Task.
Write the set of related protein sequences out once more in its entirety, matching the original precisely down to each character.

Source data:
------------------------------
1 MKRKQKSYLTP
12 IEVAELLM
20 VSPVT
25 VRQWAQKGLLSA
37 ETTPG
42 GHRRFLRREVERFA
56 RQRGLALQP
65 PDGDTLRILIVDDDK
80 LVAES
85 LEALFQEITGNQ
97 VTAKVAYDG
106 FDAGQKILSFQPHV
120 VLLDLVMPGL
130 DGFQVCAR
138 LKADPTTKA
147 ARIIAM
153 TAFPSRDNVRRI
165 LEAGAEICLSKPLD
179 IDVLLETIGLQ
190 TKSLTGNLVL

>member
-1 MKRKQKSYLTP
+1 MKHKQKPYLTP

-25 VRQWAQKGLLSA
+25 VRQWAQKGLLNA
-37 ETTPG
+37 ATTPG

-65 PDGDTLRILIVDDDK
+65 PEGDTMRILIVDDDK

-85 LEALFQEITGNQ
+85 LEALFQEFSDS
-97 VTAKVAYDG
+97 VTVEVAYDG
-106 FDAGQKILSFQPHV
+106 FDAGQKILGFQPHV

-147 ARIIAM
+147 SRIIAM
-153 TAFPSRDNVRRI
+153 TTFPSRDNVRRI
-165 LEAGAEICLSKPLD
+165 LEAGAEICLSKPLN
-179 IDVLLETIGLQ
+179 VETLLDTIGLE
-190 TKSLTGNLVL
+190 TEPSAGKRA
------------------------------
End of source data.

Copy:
1 MKRKQKSYLTP
12 IEVAELLM
20 VSPVT
25 VRQWAQKGLLSA
37 ETTPG
42 GHRRFLRREVERFA
56 RQRGLALQP
65 PDGDTLRILIVDDDK
80 LVAES
85 LEALFQEITGNQ
97 VTAKVAYDG
106 FDAGQKILSFQPHV
120 VLLDLVMPGL
130 DGFQVCAR
138 LKADPTTKA
147 ARIIAM
153 TAFPSRDNVRRI
165 LEAGAEICLSKPLD
179 IDVLLETIGLQ
190 TKSLTGNLVL

>member
-1 MKRKQKSYLTP
+1 MKHKQKPYLTP

-25 VRQWAQKGLLSA
+25 VRQWAQKGLLNA
-37 ETTPG
+37 ATTPG

-65 PDGDTLRILIVDDDK
+65 PEGDTMRILIVDDDK

-85 LEALFQEITGNQ
+85 LEALFQEFSDS
-97 VTAKVAYDG
+97 VTVEVAYDG
-106 FDAGQKILSFQPHV
+106 FDAGQKILGFQPHV

-147 ARIIAM
+147 SRIIAM
-153 TAFPSRDNVRRI
+153 TTFPSRDNVRRI
-165 LEAGAEICLSKPLD
+165 LEAGAEICLSKPLN
-179 IDVLLETIGLQ
+179 VETLLDTIGLE
-190 TKSLTGNLVL
+190 TEPSAGKRA